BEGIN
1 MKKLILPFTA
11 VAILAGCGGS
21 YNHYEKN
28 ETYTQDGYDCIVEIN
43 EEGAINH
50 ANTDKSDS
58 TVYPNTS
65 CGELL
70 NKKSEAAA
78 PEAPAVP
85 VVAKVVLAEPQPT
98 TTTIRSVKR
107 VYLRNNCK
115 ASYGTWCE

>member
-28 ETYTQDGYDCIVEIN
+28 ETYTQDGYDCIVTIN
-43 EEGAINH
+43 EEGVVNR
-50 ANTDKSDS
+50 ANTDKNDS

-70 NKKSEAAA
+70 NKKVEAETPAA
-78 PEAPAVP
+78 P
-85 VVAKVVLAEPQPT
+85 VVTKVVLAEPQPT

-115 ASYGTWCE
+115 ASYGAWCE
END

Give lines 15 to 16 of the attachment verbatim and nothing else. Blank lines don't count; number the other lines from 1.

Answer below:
>member
-28 ETYTQDGYDCIVEIN